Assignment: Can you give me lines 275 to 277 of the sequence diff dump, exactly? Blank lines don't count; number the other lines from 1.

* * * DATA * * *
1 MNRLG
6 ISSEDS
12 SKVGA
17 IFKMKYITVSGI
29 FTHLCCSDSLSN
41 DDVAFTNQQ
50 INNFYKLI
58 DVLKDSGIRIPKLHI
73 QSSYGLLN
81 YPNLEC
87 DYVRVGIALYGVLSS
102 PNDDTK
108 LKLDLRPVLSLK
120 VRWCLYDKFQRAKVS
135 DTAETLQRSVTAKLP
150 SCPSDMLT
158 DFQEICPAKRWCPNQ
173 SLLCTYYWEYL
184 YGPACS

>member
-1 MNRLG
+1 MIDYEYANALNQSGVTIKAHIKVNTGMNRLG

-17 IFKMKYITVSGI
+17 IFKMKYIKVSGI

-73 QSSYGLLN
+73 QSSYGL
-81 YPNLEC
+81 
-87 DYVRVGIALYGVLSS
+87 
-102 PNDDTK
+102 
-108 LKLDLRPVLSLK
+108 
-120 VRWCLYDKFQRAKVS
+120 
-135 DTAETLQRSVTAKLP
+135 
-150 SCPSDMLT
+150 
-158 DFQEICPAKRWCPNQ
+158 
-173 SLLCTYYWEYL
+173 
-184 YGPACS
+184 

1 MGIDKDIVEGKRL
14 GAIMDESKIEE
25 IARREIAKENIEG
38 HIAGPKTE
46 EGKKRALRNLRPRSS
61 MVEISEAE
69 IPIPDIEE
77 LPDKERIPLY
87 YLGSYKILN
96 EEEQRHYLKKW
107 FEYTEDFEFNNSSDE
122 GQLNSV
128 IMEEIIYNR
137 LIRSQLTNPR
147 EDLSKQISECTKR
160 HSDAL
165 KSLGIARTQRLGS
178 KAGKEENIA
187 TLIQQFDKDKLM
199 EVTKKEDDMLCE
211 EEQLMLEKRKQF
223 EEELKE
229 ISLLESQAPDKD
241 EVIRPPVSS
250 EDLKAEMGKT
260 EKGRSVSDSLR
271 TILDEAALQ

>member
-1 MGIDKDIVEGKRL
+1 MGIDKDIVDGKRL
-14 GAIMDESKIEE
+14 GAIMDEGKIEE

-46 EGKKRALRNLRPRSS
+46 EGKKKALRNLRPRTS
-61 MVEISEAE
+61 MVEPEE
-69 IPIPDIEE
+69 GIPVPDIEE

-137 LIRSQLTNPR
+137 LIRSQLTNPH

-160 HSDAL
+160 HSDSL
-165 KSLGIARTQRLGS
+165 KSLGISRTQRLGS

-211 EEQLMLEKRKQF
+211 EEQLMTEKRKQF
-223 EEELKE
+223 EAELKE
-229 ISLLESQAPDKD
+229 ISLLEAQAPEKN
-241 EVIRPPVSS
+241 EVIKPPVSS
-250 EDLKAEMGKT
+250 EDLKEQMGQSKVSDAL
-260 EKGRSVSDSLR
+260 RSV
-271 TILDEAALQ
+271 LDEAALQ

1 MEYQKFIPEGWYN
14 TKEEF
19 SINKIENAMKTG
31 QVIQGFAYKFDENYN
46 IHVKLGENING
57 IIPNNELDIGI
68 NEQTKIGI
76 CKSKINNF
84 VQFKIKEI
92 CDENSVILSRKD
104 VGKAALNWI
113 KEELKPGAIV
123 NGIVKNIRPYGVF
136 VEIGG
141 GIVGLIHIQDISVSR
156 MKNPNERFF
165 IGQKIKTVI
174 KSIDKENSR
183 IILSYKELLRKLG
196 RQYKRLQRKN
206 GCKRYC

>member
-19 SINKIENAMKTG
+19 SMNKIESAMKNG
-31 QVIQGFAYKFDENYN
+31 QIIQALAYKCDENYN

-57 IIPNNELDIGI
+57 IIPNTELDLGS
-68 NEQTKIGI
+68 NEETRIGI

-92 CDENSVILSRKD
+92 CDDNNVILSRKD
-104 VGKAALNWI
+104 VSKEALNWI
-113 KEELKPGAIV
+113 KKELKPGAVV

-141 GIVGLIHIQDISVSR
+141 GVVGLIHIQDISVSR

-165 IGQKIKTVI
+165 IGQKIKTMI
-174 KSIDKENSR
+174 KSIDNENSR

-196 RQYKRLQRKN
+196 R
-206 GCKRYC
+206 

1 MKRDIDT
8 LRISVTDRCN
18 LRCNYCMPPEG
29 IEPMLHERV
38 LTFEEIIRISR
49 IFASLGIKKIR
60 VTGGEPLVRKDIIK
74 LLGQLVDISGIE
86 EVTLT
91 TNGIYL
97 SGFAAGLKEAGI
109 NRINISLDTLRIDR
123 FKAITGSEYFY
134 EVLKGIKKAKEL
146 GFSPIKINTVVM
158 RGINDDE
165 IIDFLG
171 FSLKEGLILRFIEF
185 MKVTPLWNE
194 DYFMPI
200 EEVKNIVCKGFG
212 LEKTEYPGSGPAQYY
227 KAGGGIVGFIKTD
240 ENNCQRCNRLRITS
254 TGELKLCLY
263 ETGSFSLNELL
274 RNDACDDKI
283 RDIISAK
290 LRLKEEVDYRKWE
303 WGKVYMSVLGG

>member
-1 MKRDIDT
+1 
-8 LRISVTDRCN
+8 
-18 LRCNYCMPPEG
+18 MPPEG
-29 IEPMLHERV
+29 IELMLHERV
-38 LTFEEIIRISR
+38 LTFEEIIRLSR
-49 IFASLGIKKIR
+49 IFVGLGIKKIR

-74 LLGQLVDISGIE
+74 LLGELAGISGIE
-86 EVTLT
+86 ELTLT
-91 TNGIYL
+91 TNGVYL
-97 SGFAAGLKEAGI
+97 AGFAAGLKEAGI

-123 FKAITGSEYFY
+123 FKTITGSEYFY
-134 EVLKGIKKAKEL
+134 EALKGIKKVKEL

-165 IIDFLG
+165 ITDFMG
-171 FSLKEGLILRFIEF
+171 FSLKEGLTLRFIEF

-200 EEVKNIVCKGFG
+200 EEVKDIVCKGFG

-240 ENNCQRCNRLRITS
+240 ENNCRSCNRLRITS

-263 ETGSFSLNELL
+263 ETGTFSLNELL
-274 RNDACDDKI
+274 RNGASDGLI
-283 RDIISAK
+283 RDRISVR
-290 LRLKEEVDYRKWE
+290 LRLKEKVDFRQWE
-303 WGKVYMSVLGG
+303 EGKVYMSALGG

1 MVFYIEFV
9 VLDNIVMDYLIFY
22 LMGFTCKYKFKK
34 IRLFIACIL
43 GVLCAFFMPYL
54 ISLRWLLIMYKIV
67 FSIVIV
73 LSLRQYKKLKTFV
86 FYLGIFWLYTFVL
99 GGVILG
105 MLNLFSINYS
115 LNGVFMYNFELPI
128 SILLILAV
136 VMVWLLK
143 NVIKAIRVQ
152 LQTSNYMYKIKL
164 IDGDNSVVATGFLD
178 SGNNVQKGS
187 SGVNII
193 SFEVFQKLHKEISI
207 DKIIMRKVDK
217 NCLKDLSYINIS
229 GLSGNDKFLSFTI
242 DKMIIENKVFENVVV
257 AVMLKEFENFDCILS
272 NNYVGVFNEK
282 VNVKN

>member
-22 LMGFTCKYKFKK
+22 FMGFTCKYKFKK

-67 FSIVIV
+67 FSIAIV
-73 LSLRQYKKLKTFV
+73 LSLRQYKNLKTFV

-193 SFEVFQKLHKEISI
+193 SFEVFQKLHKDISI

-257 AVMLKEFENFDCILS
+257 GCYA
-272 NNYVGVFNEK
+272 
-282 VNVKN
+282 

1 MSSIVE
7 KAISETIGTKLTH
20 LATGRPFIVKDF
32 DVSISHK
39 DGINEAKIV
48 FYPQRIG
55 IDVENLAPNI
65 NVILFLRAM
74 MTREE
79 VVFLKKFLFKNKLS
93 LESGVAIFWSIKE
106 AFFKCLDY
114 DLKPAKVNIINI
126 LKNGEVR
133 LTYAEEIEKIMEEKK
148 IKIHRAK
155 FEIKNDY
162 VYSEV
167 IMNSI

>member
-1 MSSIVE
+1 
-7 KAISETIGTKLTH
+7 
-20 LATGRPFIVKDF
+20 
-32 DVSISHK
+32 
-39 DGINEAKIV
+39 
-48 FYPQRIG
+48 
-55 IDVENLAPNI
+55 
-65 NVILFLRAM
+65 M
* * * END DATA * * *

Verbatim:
79 VVFLKKFLFKNKLS
93 LESGVAIFWSIKE
106 AFFKCLDY